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Weathering the storm: How startups can survive without ongoing investments

The current popular startup narrative is all about hopping from one round of funding to the next, pursuing massive growth or exploding in a spectacular fireball if you don’t make it in time. One startup owner reveals how he weathered the storm when funding wasn't available.
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However, as an industry, sometimes you have to get real and face the facts. Sometimes, funding is not a one-size-fits-all solution. Sometimes the right course of action is to break the cycle and catch your breath.

Rather than putting you on a path to mediocrity, taking this action can teach some important lessons, and set you up for even more exciting growth in the long term.

The tough decision

Four years ago, Pusher took $1m of funding. We had early growth, but were in a product category that wasn’t well understood, and with several approaches seemingly doing well. We were also Europeans who (shockingly) didn’t want to move to The Valley.

As a result, the options for Series A in 2012 just didn’t work for us. Let me rephrase that: we couldn’t get more funding. We had to make a choice.

We believed in what we were doing and knew that our customers loved the product. But, given Wenger’s “growth vs profitability” spectrum, we made a conscious decision to pursue the latter.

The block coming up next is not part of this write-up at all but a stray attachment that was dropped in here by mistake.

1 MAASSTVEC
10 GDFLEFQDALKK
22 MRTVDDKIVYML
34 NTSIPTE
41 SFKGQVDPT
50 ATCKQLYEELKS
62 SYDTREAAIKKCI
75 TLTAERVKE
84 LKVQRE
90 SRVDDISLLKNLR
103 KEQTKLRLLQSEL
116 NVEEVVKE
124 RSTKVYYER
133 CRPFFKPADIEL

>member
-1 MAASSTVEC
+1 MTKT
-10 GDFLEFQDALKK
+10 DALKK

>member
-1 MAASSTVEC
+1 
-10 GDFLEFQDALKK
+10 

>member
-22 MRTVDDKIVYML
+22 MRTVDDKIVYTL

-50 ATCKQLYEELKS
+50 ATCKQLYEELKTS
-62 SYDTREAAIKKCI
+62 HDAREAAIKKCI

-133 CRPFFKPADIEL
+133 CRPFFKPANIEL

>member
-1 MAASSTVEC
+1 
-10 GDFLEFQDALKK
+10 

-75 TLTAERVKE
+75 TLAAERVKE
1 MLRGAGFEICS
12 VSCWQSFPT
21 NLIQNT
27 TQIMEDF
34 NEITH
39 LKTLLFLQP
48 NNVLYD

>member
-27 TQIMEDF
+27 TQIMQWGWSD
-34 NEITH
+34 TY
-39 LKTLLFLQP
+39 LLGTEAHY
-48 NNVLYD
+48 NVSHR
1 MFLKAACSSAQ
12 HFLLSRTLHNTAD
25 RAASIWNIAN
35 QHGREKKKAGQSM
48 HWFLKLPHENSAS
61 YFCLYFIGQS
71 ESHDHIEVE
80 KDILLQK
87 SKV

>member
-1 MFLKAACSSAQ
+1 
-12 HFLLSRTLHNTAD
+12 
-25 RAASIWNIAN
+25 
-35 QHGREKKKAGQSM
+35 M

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Problems money can’t solve

They say money can’t buy you happiness. It also can’t buy you the right timing for your startup to take off.

It’s easy to quickly find your most well-known customers are early adopters, while mature businesses further down the technology adoption curve are slow to get on board.

In our case, the idea of having data pushed to open applications in real time seemed cool, but there was no real understanding of the best method, or whether a few kids in a startup could be trusted with such important infrastructure.

Having tons of cash doesn’t immediately fix these issues. If you believe your speciality is the future, you have to trust that time will help your market become educated. The question is, can you survive, continue to sell and thrive while that continues?

As a pretty lean operation, it’s easier than ever to punch above your weight without costing the earth. Outside the crazy salary nexus of San Francisco, burn rate may be more forgiving than you expect.

If you pay close attention to the numbers, in Paul Graham’s immortal words, you can build a business that is “default alive”. And going through that experience will shape how you run the company forever.

Continue reading on the next page for a look at how to survive and coming out on the other side.

Image: Shutterstock

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